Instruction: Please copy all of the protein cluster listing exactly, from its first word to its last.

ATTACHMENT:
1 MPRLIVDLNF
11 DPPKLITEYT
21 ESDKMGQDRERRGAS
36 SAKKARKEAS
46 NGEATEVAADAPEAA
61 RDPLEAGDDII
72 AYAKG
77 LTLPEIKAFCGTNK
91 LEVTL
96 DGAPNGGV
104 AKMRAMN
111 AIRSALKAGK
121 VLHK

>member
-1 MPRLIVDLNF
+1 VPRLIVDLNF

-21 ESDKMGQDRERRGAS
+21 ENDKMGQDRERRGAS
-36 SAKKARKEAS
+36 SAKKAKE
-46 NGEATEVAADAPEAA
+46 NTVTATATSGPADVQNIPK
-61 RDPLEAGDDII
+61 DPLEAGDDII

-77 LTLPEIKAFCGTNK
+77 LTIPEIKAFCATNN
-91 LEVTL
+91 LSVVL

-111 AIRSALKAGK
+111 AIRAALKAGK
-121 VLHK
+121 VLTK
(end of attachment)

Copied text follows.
1 MPRLIVDLNF
11 DPPKLITEYT
21 ESDKMGQDRERRGAS
36 SAKKARKEAS
46 NGEATEVAADAPEAA
61 RDPLEAGDDII
72 AYAKG
77 LTLPEIKAFCGTNK
91 LEVTL
96 DGAPNGGV
104 AKMRAMN
111 AIRSALKAGK
121 VLHK

>member
-1 MPRLIVDLNF
+1 VPRLIVDLNF

-21 ESDKMGQDRERRGAS
+21 ENDKMGQDRERRGAS
-36 SAKKARKEAS
+36 SAKKAKE
-46 NGEATEVAADAPEAA
+46 NTVTATATSGPADVQNIPK
-61 RDPLEAGDDII
+61 DPLEAGDDII

-77 LTLPEIKAFCGTNK
+77 LTIPEIKAFCATNN
-91 LEVTL
+91 LSVVL

-111 AIRSALKAGK
+111 AIRAALKAGK
-121 VLHK
+121 VLTK